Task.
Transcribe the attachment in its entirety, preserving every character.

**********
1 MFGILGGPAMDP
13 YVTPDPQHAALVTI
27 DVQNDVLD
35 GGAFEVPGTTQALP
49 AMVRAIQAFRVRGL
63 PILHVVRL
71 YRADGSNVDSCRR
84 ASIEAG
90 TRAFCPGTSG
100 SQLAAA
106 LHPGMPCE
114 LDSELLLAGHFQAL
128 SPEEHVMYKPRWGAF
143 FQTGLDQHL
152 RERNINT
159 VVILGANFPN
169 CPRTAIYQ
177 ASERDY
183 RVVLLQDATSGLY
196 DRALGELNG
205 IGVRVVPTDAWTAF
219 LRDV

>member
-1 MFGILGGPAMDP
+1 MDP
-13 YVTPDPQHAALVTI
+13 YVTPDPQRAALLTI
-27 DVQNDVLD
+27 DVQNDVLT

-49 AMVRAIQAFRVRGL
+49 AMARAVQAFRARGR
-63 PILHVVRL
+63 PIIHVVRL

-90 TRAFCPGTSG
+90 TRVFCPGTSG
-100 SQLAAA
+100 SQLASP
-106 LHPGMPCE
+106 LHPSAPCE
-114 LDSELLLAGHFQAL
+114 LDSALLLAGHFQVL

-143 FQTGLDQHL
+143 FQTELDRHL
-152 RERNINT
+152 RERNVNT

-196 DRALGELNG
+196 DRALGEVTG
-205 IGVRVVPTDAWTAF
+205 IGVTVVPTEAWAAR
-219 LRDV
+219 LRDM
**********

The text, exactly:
1 MFGILGGPAMDP
13 YVTPDPQHAALVTI
27 DVQNDVLD
35 GGAFEVPGTTQALP
49 AMVRAIQAFRVRGL
63 PILHVVRL
71 YRADGSNVDSCRR
84 ASIEAG
90 TRAFCPGTSG
100 SQLAAA
106 LHPGMPCE
114 LDSELLLAGHFQAL
128 SPEEHVMYKPRWGAF
143 FQTGLDQHL
152 RERNINT
159 VVILGANFPN
169 CPRTAIYQ
177 ASERDY
183 RVVLLQDATSGLY
196 DRALGELNG
205 IGVRVVPTDAWTAF
219 LRDV

>member
-1 MFGILGGPAMDP
+1 MDP
-13 YVTPDPQHAALVTI
+13 YVTPDPQRAALLTI
-27 DVQNDVLD
+27 DVQNDVLT

-49 AMVRAIQAFRVRGL
+49 AMARAVQAFRARGR
-63 PILHVVRL
+63 PIIHVVRL

-90 TRAFCPGTSG
+90 TRVFCPGTSG
-100 SQLAAA
+100 SQLASP
-106 LHPGMPCE
+106 LHPSAPCE
-114 LDSELLLAGHFQAL
+114 LDSALLLAGHFQVL

-143 FQTGLDQHL
+143 FQTELDRHL
-152 RERNINT
+152 RERNVNT

-196 DRALGELNG
+196 DRALGEVTG
-205 IGVRVVPTDAWTAF
+205 IGVTVVPTEAWAAR
-219 LRDV
+219 LRDM